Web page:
The Sadies Pure Diamond Gold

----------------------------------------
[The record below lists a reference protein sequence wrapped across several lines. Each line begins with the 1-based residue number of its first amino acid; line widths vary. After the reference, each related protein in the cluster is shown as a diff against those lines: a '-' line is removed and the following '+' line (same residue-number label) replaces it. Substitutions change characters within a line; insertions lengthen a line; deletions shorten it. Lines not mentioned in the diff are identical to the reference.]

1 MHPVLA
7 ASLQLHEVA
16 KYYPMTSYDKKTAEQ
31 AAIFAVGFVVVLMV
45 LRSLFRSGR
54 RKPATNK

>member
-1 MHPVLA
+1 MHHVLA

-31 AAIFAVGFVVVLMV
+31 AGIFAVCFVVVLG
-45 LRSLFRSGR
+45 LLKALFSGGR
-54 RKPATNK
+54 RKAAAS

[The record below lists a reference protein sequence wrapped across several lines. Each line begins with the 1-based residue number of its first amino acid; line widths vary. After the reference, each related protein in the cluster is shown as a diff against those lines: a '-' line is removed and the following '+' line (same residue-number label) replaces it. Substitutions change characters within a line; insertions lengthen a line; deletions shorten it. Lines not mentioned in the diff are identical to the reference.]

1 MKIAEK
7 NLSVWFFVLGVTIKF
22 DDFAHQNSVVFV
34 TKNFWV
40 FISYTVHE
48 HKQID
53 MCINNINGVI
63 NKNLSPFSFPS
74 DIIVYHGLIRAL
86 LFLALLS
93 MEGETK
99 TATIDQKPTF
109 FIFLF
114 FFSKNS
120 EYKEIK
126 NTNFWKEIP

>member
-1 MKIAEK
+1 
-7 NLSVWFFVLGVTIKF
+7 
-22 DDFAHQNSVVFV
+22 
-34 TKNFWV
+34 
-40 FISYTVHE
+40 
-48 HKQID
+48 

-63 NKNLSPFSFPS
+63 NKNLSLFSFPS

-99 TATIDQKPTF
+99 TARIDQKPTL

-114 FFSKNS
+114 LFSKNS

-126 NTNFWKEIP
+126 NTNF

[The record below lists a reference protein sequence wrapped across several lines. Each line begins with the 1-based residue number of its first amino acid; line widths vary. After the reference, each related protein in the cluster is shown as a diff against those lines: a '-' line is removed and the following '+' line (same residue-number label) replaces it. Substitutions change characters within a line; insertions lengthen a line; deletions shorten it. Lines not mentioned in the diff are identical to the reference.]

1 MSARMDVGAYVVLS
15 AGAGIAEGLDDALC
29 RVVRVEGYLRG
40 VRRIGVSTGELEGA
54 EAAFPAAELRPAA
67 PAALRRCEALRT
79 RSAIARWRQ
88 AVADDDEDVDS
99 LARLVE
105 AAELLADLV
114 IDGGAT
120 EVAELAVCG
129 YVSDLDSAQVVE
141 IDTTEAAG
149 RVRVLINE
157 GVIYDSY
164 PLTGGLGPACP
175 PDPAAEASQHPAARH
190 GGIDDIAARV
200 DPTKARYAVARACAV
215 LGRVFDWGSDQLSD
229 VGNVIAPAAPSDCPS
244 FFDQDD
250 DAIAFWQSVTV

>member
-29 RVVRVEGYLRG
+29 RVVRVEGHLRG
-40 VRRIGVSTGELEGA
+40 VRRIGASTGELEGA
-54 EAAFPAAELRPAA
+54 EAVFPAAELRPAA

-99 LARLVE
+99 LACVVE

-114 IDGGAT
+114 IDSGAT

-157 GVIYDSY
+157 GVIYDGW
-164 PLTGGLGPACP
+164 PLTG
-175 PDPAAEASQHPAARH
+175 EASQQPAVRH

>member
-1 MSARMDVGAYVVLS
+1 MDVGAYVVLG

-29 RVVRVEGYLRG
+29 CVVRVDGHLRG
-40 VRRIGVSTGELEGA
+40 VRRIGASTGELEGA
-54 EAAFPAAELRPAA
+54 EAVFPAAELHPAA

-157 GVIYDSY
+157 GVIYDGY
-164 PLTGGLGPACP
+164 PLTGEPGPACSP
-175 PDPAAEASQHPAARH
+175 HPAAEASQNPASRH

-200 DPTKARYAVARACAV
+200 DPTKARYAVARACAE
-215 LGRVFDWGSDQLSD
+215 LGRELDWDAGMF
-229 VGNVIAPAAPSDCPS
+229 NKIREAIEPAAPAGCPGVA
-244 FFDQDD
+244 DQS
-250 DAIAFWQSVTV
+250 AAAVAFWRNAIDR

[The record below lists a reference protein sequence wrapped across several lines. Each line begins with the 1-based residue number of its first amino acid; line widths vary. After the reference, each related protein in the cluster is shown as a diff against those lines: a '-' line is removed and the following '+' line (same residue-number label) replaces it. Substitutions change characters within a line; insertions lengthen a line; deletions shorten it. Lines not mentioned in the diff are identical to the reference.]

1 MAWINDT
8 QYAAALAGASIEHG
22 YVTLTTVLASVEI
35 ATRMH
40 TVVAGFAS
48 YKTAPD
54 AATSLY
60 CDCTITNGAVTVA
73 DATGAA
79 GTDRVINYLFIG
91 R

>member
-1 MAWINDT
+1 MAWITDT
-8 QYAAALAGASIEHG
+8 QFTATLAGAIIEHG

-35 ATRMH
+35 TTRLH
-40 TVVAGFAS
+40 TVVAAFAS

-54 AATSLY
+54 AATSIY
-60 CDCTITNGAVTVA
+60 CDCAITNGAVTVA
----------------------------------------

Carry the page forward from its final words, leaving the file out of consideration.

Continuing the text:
On last year’s debut, Precious Moments, the Sadies’ bluegrass instrumentals, country death songs and twangy rebel rock made it easy for their listeners to connect the dots from country to surf rock. To say that Pure Diamond Gold spells out those connections doesn’t mean that it’s any less sophisticated, but there are few generic touchstones the Sadies leave unturned as they move deftly from Duane Eddy to Eddy Arnold. Their dusty frontier soundtracks to westerns never made are as evocative as ever, but they’re actually quite revved up placed next to surf and jailhouse rock that guitarist Dallas Good used to ply in Phonocomb with Don Pyle, who’s behind the boards for much of the album. Mixing in pungent doses of garage punk and bluegrass and gospels traditionals, the Sadies are a Canadian band doing a bang-up job of a wide spectrum of American roots music, which would make at least one case where American cultural imperialism has led to American cultural production being out-sourced to Canada. (Bloodshot)